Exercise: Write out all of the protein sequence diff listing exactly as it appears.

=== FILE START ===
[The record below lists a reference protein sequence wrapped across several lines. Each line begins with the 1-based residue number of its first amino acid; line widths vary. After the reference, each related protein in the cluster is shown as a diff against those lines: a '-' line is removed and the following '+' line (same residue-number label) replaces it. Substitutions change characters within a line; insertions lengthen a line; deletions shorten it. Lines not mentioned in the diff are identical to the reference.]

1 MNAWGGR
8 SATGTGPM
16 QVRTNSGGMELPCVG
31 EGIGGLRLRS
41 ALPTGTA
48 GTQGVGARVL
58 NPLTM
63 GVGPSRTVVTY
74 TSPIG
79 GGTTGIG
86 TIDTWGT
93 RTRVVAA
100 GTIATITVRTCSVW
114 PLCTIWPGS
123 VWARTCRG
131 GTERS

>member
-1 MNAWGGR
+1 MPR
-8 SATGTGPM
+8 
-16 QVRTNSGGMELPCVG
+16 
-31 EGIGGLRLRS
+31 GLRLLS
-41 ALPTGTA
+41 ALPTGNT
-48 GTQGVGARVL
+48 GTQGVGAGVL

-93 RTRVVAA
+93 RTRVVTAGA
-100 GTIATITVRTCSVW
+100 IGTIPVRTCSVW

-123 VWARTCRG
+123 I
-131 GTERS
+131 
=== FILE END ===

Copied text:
[The record below lists a reference protein sequence wrapped across several lines. Each line begins with the 1-based residue number of its first amino acid; line widths vary. After the reference, each related protein in the cluster is shown as a diff against those lines: a '-' line is removed and the following '+' line (same residue-number label) replaces it. Substitutions change characters within a line; insertions lengthen a line; deletions shorten it. Lines not mentioned in the diff are identical to the reference.]

1 MNAWGGR
8 SATGTGPM
16 QVRTNSGGMELPCVG
31 EGIGGLRLRS
41 ALPTGTA
48 GTQGVGARVL
58 NPLTM
63 GVGPSRTVVTY
74 TSPIG
79 GGTTGIG
86 TIDTWGT
93 RTRVVAA
100 GTIATITVRTCSVW
114 PLCTIWPGS
123 VWARTCRG
131 GTERS

>member
-1 MNAWGGR
+1 MPR
-8 SATGTGPM
+8 
-16 QVRTNSGGMELPCVG
+16 
-31 EGIGGLRLRS
+31 GLRLLS
-41 ALPTGTA
+41 ALPTGNT
-48 GTQGVGARVL
+48 GTQGVGAGVL

-93 RTRVVAA
+93 RTRVVTAGA
-100 GTIATITVRTCSVW
+100 IGTIPVRTCSVW

-123 VWARTCRG
+123 I
-131 GTERS
+131 